What a great resource for this charming and picturesque metropolis!

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Wawel Castle across the Wisła River lit up for Wianki, the festival of wreaths

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Gregarious Galloway

New Jersey’s Galloway Township Library (GTL) is a large brick building in the municipal complex.   Playing fields, the police station, forsythias and holly bushes fringe the library and two wrought iron mesh benches donated by the local women’s club flank the entrance.

Galloway Township Branch

Galloway Branch

Though they’ve had a library here since 1973, the current 16,500 square foot structure was financed by a bond with some help from a state grant and opened in 1995.

GTL is one of eleven locations (there’s a community reading center in a high school) of the Atlantic County Library System (ACLS) which has a bookmobile too.   The county also has four independent libraries – Atlantic City’s being the biggest.

Lobby

Lobby

Double sets of sliding doors kept the fierce wind out when I visited on a blustery, wet day in April, and an atrium over the foyer let in some welcome natural light to nourish the potted Norfolk Island palm.  The vestibule’s a pleasant space with a geometric design on the tile floor, lots of brochures, bubblers, a promotional easel and appealing triangular gold fixtures above the community bulletin board.

Meeting Room

Meeting area

A doorway leads to the 90 seat meeting room which has a kitchen, projection booth, two storage closets and walls graced with winning paintings from a recent contest that you can purchase.  Altogether the System has seven meeting venues available to the public when not needed by the facility.

Recommendations galore as you enter

Recommendations galore as you enter

Just inside, a case of rustic bird houses, many with roofs made of bent license plates, squats next to a rack of books in series.  Nearby, displays of large print, new fiction and one week titles beckon to browsers.  A marble podium holds an open tome.  Once Upon A Time…, sculpted by John Gowdy, was given by the children of the burg and others.

It’s a well used site, with busy decor that constantly catches your eye.  An Earth Day display here, a decorate your own egg table there, and Easter touches all around.  Bouquets, baskets and plants celebrate the onset of spring and the main desk is a riot of color with construction paper ovals hanging from the ceiling and standing out against black backgrounds that cover the glassed in staff section.

Patty at check out

Patty at check out

At the Circulation Desk, Library Assistant, Patty Maddox, who’s worked here a year and a half, told me it’s a very friendly place – they specialize in chitchat which hones their reader’s advisory skills and gives them lots of recommendations to pass on.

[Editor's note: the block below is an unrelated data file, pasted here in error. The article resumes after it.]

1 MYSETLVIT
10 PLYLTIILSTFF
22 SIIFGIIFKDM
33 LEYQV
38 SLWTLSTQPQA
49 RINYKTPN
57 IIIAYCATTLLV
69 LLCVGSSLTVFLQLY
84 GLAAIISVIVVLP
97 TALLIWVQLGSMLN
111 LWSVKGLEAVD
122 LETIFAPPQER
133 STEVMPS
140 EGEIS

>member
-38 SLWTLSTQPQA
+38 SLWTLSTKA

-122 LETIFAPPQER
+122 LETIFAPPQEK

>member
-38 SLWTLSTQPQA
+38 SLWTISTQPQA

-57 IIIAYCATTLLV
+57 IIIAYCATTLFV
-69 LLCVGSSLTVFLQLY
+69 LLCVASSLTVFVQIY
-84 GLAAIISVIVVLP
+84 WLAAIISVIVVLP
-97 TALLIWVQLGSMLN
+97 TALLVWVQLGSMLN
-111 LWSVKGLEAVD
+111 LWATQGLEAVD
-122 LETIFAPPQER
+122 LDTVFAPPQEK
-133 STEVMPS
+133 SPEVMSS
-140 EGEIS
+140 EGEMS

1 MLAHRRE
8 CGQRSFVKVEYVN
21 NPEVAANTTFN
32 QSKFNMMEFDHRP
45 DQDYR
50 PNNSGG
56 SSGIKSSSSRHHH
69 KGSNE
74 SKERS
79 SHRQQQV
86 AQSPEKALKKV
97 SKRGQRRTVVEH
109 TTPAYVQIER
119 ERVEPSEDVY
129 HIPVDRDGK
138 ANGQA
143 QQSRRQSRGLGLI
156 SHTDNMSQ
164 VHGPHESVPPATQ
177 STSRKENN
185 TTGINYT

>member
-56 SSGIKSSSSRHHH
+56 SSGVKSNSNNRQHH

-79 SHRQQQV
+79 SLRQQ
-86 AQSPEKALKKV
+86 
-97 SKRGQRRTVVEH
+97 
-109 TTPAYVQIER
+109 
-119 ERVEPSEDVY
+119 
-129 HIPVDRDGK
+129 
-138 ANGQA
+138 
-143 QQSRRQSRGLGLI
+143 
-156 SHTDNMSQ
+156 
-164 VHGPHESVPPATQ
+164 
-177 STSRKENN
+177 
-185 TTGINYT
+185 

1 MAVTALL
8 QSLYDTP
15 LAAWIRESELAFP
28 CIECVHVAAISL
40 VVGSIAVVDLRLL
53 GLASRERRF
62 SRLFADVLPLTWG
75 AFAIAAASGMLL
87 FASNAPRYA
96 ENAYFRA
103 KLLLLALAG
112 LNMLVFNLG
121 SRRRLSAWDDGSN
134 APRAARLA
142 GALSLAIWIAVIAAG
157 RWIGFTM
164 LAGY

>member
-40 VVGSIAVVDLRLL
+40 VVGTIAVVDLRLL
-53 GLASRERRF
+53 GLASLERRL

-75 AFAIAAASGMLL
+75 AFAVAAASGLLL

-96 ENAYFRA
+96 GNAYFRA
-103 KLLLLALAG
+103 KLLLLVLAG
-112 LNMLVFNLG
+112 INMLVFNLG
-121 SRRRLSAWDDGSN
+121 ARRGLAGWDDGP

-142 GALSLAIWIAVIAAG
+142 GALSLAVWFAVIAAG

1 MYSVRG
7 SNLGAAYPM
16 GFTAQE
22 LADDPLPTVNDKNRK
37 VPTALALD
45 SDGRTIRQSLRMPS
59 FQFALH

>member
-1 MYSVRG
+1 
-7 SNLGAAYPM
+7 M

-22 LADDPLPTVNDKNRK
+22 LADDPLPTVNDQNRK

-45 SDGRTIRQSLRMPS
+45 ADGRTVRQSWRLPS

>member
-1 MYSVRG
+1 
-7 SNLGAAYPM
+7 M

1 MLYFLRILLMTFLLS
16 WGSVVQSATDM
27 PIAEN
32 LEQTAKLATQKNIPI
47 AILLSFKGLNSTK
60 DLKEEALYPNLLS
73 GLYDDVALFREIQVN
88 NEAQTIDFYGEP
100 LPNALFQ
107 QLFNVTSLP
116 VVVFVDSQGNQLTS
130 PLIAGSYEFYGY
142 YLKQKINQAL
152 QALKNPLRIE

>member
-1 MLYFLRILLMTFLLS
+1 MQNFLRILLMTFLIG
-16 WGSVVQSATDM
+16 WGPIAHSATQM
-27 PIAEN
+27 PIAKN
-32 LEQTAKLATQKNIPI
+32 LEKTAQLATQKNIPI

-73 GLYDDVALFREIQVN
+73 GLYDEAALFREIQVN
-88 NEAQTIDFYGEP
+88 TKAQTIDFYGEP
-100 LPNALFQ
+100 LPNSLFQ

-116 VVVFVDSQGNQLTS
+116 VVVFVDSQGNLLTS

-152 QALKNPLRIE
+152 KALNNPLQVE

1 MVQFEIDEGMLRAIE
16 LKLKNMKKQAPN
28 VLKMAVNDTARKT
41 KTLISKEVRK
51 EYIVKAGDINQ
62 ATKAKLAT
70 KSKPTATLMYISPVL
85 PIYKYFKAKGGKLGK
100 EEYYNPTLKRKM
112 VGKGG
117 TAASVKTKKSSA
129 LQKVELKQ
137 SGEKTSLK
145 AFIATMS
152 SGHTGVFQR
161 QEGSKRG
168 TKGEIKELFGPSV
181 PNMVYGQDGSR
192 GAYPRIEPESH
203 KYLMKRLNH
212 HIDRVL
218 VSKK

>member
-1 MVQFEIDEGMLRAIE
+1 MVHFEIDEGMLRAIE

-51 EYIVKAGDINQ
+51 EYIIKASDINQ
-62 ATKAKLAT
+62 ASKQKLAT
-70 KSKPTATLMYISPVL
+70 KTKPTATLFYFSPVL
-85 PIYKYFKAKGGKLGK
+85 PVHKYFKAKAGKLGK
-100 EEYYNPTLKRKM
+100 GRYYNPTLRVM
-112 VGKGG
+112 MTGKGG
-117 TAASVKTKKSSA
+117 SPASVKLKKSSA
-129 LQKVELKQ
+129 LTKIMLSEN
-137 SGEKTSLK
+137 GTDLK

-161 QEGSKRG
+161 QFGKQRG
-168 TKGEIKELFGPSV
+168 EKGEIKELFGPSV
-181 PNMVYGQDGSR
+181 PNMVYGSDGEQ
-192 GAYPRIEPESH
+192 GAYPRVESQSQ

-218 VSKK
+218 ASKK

The library strives to be a part of the community – the Rutgers Master Gardener Plant Sale is held here, and they offer free wifi, at least eleven public internet computers plus the juvenile game computer.  Visitors can also use and print from the internet.  Several technology classes for older folks were advertised like Computers for Seniors and Introduction to MS PowerPoint and there’s a tech support group as well.

Children's Room

Youth Area

Children’s is quite sizeable with its own bathroom.  With plenty of sturdy wood tables it can accommodate a good crowd and a huge elephant joins the abundance of plush toys atop the stacks.

ACLS produces numerous engaging leaflets such as 2014 Winning Children’s Books.  The calendar has crafts and story times for a variety of ages, in Spanish and English (Miss New Jersey was the featured reader at one of them) and there’s a Lego club and both children’s and YA poetry slams.

Cozy place to enjoy a favorite title

Cozy spot to enjoy a favorite title

In an alcove, a faux fireplace cleverly created from wrapped discards holds grade appropriate booklists.  Next to it, the two seater little red reading house complete with a bell above the entry gives youngsters a private place to read and on the other side, the literacy shelf has stuffed animals, games, a story hour kit and books for the younger set.  This early learning nook is embellished with colorful paw prints – it’s amazing what the employees manage to do with just paper and ink.

Love the animal track border

Neat animal track border

Beyond a low shelf, a cool curved window allows views of the neighboring meadows and woods.  Carpeted built in benches surrounding two sides of the space provide seating for caretakers during storytimes and there’s a comfortable looking oversize armchair so little ones can sit on laps while listening to a tale.

A collapsible purple fabric can is a simple way to stash playthings and baubles while board books are stored in an alphabet turnstile with cubbyholes.

Lots of room for story time

Lots of room for story time

Formica tables ringed in red, yellow, green and blue with matching stools stand up to the frolics of boisterous tots and bright plastic bins hold picture books near a shelf of easy readers.  By the book/CD kits and a mounted rack of suggested materials and music CDs, the curved children’s desk is garnished with bunnies and owls.

Children's Desk

Children’s Desk

Branch Manager, Pat Morrow, who was retiring in two weeks, told me there’s a dedicated mil for the library – always a great way to ensure adequate funding.  Galloway is the largest municipality by area in the state – one side of it reaches to the ocean.  Home to more than 37,000 people it’s a mixed community with a number of retirees.  ACLS members can attend book, chess and knitting clubs, English conversation groups, or lectures on Weird NJ (covering landmarks and state secrets) and the region’s history.